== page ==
Second annual Technology Valley Awards promises to be bigger and better than ever
The second annual Technology Valley Awards launched this week at the Dowse Art Museum at a special breakfast function, and promises to be ‘bigger and better’ than last year's event.
Technology Valley is focused on growing more high-tech jobs in the Hutt, while building on existing strengths and showcasing current efforts.
According to Chris Bishop, National List MP based in the Hutt Valley, 3,900 people across more than 825 Lower Hutt businesses are employed full-time in the high-tech sector.
Furthermore, the sector generates $473 million in GDP already, and Lower Hutt has the fourth largest number of people in NZ employed in medium high-tech manufacturing. An event such as this highlights the importance of high-tech businesses and the Hutt Valley region, he says.
Bishop says, “I am always blown away by the amazing companies we have in the Hutt based on science, technology, and innovation. With two Crown Research Institutes, two tertiary institutions, as well as the Government’s new high-tech HQ, Callaghan Innovation, all based in the Hutt, our potential is huge."
“The Technology Valley Awards are a great way to shine a light on this very important part of our local economy, and help showcase the innovation here in the Hutt.
"They will highlight leaders and high-achievers in our community who will grow the Hutt’s reputation for innovation and inventiveness. They celebrate the abundance of talent in science, engineering and mathematics in the Hutt and provide an opportunity to recognise those making the greatest contributions," he says.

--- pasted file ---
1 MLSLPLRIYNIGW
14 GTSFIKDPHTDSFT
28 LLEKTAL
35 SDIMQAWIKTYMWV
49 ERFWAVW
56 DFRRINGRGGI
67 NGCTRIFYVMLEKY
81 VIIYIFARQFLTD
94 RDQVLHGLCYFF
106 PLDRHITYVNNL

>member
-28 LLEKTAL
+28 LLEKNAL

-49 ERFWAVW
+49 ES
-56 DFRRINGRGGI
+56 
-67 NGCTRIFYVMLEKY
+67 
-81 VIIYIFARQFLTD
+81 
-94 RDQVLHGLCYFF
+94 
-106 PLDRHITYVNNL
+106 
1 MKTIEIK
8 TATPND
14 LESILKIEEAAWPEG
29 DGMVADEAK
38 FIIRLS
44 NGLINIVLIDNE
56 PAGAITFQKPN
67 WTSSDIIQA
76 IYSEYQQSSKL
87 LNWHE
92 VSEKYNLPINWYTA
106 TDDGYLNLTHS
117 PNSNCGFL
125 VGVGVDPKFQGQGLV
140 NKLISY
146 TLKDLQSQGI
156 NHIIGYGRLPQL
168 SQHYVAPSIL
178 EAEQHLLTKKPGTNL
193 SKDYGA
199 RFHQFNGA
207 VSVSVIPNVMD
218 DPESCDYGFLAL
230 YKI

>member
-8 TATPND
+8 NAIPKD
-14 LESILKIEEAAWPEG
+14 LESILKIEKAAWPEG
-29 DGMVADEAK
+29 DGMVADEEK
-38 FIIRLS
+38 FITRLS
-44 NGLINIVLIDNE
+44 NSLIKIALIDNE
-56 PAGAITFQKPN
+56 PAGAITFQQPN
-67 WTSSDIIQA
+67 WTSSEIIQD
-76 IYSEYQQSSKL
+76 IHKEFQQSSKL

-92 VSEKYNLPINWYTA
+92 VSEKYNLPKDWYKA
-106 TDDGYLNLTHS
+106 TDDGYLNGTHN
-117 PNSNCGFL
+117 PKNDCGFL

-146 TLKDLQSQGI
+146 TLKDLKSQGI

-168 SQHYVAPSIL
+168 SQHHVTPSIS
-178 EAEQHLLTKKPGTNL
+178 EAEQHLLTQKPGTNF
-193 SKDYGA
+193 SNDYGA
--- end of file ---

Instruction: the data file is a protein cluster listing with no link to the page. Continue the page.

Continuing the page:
Ray Wallace, Hutt City mayor, says, “We have such a wealth of talent in the STEMM sectors here in the Hutt Valley, and it’s really important to recognise that - it’s great for the people and businesses that are recognised and it’s inspiring for the rest of us.
“Technology Valley is an exciting vision. It means fresh thinking, an entrepreneurial spirit and strong education and expertise. It creates wealth for our city, and excellent opportunities for our workforce.”
Prime Minister John Key presented the first two awards at the inaugural Technology Valley Awards last year, and spoke of the significance of the science and technology sector, recognising the Hutt Valley’s strength in this.
For its second year, the Technology Valley Awards will be presented at a gala dinner on June 9 during Lower Hutt’s STEMM Festival (4 - 12 June). New categories have also been included to recognise more businesses and people involved in the technology sector.
“Building on the success of last year, the 2016 awards include an expanded list of categories including opportunities for individuals, businesses, projects, educators and students,” Bishop says.
This year's nine categories are: STEMM Project of the Year, Emerging Individual, Outstanding Individual, Emerging Business of the Year, Business of the Year, Young Science Achiever (primary or intermediate students), Young Science Achiever (secondary students), Outstanding STEMM Educator (primary or intermediate), and Outstanding STEMM Educator (tertiary or community).
The Awards are supported by Technology Valley, a collective of organisations and individuals working together to strengthen the Hutt Valley as a leader in science and technology.